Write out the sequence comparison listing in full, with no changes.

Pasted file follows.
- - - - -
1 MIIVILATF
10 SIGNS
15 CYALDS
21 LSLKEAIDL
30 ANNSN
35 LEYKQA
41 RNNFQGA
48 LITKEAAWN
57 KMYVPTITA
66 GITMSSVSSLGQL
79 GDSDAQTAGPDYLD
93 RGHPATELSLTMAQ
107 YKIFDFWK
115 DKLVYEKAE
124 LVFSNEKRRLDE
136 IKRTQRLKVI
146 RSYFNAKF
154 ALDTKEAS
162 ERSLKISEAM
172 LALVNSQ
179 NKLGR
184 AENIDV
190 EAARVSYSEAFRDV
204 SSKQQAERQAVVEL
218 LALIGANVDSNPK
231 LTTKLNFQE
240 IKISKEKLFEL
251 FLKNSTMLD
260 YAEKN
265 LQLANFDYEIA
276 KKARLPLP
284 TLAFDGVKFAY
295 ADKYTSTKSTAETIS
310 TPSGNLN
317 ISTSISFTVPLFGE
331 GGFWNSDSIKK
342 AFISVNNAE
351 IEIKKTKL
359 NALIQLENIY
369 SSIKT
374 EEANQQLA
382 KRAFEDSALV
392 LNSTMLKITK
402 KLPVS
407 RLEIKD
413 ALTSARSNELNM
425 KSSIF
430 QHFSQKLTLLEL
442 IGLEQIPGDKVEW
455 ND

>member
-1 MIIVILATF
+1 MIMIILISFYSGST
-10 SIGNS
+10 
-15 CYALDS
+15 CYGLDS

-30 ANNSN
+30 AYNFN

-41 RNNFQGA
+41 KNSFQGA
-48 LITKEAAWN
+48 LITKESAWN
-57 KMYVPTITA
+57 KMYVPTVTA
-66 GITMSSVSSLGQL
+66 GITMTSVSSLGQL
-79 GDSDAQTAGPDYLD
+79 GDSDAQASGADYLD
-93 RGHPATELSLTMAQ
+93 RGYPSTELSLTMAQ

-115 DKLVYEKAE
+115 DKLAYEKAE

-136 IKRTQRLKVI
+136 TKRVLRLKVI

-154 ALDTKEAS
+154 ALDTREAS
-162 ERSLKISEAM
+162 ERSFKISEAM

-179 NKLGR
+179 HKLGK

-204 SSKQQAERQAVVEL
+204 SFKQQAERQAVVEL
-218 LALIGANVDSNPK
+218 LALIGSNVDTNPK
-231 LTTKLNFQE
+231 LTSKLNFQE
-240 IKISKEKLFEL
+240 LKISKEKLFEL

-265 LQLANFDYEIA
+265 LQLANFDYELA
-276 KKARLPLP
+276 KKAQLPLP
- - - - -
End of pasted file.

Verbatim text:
1 MIIVILATF
10 SIGNS
15 CYALDS
21 LSLKEAIDL
30 ANNSN
35 LEYKQA
41 RNNFQGA
48 LITKEAAWN
57 KMYVPTITA
66 GITMSSVSSLGQL
79 GDSDAQTAGPDYLD
93 RGHPATELSLTMAQ
107 YKIFDFWK
115 DKLVYEKAE
124 LVFSNEKRRLDE
136 IKRTQRLKVI
146 RSYFNAKF
154 ALDTKEAS
162 ERSLKISEAM
172 LALVNSQ
179 NKLGR
184 AENIDV
190 EAARVSYSEAFRDV
204 SSKQQAERQAVVEL
218 LALIGANVDSNPK
231 LTTKLNFQE
240 IKISKEKLFEL
251 FLKNSTMLD
260 YAEKN
265 LQLANFDYEIA
276 KKARLPLP
284 TLAFDGVKFAY
295 ADKYTSTKSTAETIS
310 TPSGNLN
317 ISTSISFTVPLFGE
331 GGFWNSDSIKK
342 AFISVNNAE
351 IEIKKTKL
359 NALIQLENIY
369 SSIKT
374 EEANQQLA
382 KRAFEDSALV
392 LNSTMLKITK
402 KLPVS
407 RLEIKD
413 ALTSARSNELNM
425 KSSIF
430 QHFSQKLTLLEL
442 IGLEQIPGDKVEW
455 ND

>member
-1 MIIVILATF
+1 MIMIILISFYSGST
-10 SIGNS
+10 
-15 CYALDS
+15 CYGLDS

-30 ANNSN
+30 AYNFN

-41 RNNFQGA
+41 KNSFQGA
-48 LITKEAAWN
+48 LITKESAWN
-57 KMYVPTITA
+57 KMYVPTVTA
-66 GITMSSVSSLGQL
+66 GITMTSVSSLGQL
-79 GDSDAQTAGPDYLD
+79 GDSDAQASGADYLD
-93 RGHPATELSLTMAQ
+93 RGYPSTELSLTMAQ

-115 DKLVYEKAE
+115 DKLAYEKAE

-136 IKRTQRLKVI
+136 TKRVLRLKVI

-154 ALDTKEAS
+154 ALDTREAS
-162 ERSLKISEAM
+162 ERSFKISEAM

-179 NKLGR
+179 HKLGK

-204 SSKQQAERQAVVEL
+204 SFKQQAERQAVVEL
-218 LALIGANVDSNPK
+218 LALIGSNVDTNPK
-231 LTTKLNFQE
+231 LTSKLNFQE
-240 IKISKEKLFEL
+240 LKISKEKLFEL

-265 LQLANFDYEIA
+265 LQLANFDYELA
-276 KKARLPLP
+276 KKAQLPLP